I missed Martin Robbins' Guardian review of Mind Change, Susan Greenfield's latest book, but it's quite something. Granted, I shouldn't be surprised, since Robbins' review of Greenfield's novel was titled "Old People Need to Stop Telling Us That the Internet Is Ruining the World" and after that got really critical. A description of the daramtis personae concludes
None of this really matters, for within a few chapters it becomes painfully obvious that Susan Greenfield’s book is little more than a fan-fiction about Susan Greenfield. The narrators are lifeless caricatures devoid of any real voice or personality of their own, and seem to exist solely for the purpose of regurgitating Greenfield’s theories over endless pages of mind-numbingly tedious exposition.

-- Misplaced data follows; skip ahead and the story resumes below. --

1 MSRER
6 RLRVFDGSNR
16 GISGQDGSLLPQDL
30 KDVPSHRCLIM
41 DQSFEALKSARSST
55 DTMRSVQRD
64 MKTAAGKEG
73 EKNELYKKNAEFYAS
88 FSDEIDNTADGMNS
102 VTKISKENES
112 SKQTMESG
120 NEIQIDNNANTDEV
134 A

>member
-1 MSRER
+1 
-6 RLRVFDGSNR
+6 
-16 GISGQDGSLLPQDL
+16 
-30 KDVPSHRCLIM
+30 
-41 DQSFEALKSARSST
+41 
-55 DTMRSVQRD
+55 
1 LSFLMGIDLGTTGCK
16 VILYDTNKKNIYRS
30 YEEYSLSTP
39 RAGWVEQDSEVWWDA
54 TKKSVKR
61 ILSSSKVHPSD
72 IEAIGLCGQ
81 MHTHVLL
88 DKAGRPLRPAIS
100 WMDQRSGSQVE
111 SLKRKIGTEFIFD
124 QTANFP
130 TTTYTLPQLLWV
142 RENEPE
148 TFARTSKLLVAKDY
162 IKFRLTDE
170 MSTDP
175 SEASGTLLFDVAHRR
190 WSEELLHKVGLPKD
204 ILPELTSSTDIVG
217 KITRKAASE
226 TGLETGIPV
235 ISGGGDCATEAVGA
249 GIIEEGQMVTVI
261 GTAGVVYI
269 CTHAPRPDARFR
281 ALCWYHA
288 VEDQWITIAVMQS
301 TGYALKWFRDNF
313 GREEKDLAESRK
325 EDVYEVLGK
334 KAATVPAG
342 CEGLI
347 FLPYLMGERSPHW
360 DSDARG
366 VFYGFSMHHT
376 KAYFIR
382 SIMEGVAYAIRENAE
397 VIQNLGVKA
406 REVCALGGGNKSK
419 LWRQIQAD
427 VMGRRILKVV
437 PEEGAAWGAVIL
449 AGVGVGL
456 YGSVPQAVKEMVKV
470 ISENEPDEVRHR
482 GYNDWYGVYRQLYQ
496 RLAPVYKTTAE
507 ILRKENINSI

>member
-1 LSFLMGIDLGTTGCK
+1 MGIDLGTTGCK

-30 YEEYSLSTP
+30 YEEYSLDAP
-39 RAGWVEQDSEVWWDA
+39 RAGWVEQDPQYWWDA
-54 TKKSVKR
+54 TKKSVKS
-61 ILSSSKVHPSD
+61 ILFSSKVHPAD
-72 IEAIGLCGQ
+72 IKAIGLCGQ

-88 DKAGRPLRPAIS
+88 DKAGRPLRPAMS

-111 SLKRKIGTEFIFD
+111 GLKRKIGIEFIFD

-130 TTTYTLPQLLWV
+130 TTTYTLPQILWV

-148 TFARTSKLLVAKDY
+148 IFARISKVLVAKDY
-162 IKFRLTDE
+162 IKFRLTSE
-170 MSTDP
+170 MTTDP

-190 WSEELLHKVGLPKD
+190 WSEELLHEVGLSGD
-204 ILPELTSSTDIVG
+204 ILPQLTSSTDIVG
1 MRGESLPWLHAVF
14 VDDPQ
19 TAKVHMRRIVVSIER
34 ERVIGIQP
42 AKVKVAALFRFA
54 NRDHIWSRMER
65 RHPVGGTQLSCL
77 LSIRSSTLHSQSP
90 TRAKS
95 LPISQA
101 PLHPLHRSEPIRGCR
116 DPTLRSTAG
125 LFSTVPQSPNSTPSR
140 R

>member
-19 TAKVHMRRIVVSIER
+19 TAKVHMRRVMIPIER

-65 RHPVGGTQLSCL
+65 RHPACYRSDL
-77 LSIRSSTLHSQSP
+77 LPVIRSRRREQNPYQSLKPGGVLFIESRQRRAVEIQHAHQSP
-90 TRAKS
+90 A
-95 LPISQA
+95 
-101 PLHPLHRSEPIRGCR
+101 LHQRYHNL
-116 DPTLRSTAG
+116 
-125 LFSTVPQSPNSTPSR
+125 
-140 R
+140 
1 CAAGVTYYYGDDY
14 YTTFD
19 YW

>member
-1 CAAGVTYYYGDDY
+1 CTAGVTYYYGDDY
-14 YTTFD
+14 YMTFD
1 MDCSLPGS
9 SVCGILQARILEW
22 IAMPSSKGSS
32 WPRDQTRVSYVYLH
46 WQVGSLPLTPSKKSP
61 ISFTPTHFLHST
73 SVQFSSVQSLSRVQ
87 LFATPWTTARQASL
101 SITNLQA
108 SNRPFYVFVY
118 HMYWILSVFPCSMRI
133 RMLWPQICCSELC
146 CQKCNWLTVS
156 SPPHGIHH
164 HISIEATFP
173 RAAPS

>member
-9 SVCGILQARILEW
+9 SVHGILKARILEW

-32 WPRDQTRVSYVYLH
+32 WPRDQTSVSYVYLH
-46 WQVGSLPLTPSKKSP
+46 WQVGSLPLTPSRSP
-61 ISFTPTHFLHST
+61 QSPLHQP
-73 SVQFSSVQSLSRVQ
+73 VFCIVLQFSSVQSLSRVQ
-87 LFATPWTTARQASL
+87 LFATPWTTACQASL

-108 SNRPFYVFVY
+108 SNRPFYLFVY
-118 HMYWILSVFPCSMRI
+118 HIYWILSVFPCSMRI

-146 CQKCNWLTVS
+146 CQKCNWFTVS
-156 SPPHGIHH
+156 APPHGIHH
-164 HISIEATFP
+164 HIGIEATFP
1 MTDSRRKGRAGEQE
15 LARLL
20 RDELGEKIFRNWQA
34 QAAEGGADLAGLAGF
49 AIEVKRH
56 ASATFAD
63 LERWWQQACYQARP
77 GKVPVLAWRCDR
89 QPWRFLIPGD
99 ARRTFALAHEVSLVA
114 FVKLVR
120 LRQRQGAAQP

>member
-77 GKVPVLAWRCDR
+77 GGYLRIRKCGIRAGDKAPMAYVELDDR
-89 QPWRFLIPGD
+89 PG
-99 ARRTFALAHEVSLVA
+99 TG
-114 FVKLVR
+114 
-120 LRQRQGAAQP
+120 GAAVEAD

In this case, Robbins' critique comes down this:
You can’t argue against Greenfield’s ideas because when you boil away all the conjecture, the unanswered questions, the innuendo, what’s left is … nothing much.
It’s not that the topic isn’t worth talking about. The world is changing, and our brains are adapting to that new world. Good analysis and research looking at the co-evolution of mind and society can only be a good thing. The problem is that Greenfield adds absolutely nothing to this debate.